A two-block tract in north downtown Omaha is to be transformed into a $50 million campus featuring a hotel, apartments, shops and a Kiewit international training facility.

Currently a surface parking lot known as “The Yard,” the site being redeveloped by NewStreet Properties and Noddle Cos. is bounded by 14th, 15th, Cuming and Mike Fahey Streets.

Developers think the three-building project brings the biggest private investment in recent memory into the area around TD Ameritrade Park, where momentum has been slowly ramping up since the recession.

It’s a stroll away from other planned developments revving up the broader downtown area, including the $205 million Capitol District project, which recently started construction on the hotel portion of the multiple-use complex. The adjacent HDR global engineering and architectural headquarters is to be finished by 2019.

Across the Missouri on the Council Bluffs side is the planned River’s Edge mixed-use project, which also is spearheaded by Noddle.

“This will inject a lot of life into north downtown,” Michael Alley said of The Yard redevelopment to be built across Cuming Street from his architectural firm.

He said incoming residents, visitors and students will feed surrounding restaurants and commercial businesses — “exactly what we were hoping for to create a lively and active neighborhood.”

Anchoring the redevelopment site is Kiewit Corp.’s education, innovation and leadership facility, a two-story building that will span nearly 63,000 square feet and train more than 3,000 salaried employees a year coming from throughout the United States, Canada and Australia.

Slated to break ground this fall, the training center will be the “cornerstone” of Kiewit’s educational programming, said Tom Janssen, director of external affairs for the construction, mining and engineering company that last year had revenue of $10.4 billion. Omaha was selected over other Kiewit-heavy sites such as Dallas and Kansas City, and after developer Noddle had eyed more than a dozen other contender sites.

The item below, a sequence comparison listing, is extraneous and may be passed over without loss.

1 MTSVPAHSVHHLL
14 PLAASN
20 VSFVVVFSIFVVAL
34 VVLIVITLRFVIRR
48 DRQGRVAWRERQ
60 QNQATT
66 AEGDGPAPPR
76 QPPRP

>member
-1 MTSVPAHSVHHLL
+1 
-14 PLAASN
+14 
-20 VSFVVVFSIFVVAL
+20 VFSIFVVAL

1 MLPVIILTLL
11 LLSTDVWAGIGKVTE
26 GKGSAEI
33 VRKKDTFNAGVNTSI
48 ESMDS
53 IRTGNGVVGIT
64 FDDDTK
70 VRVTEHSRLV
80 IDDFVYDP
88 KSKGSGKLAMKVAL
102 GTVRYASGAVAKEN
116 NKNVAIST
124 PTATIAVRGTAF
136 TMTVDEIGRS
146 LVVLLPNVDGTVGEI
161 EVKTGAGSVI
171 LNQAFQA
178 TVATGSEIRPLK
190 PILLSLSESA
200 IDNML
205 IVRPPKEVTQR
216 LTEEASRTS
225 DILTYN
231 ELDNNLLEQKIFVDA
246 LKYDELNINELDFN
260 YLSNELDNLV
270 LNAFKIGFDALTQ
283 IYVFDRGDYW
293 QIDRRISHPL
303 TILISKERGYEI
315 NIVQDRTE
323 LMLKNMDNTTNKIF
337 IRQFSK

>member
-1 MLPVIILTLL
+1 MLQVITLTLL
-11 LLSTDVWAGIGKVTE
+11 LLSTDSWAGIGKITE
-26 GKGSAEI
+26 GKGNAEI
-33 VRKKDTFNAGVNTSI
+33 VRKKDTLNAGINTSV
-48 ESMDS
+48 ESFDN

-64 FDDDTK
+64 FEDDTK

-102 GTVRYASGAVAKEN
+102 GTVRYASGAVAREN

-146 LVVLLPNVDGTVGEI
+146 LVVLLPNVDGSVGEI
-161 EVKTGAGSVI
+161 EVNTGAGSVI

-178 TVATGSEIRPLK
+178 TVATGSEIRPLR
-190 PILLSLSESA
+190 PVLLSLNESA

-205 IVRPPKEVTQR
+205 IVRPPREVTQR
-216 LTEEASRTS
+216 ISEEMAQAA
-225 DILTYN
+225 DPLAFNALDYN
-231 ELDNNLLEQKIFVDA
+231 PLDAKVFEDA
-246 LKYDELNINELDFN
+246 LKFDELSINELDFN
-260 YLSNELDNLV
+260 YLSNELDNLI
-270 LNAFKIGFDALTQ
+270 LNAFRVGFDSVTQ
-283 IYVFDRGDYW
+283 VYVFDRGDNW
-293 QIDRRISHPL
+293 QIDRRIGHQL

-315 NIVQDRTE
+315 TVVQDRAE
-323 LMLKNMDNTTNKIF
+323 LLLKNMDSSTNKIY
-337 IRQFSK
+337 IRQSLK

“This is a vibrant community, and it’s an investment in our home since 1884,” Janssen said.

The training center will replace about 42,000 square feet of leased space in the downtown Peter Kiewit conference center, where the company’s educational services now are housed. Throughout the Omaha area, Kiewit employs more than 1,700 people and occupies 410,000 square feet, including its corporate headquarters at 36th and Farnam Streets.

Janssen said Kiewit spends more than $80 million a year on training for salaried employees, six times the industry average. Ongoing education ranging from structural steel to communication courses is a company value instilled by founders, he said. “This new facility reinforces our sustained commitment to develop our employees and advance our company.”

Jay Noddle, president and CEO of Noddle Cos., called the Kiewit facility a “big win” for Omaha and said the campus is the largest private collaboration for north downtown that he can recall.

“It’s going to move the needle in this part of the city,” said Noddle, whose past projects include central Omaha’s Aksarben Village and the Gallup riverfront campus.

Along the northern edge of The Yard redevelopment site will be the five-story residential building tentatively called The Yard apartments. The 110 units will range from studios leasing for $700 to two-bedroom units costing about $1,500 a month, said Jerry Banks of NewStreet, the developer for the apartments and hotel.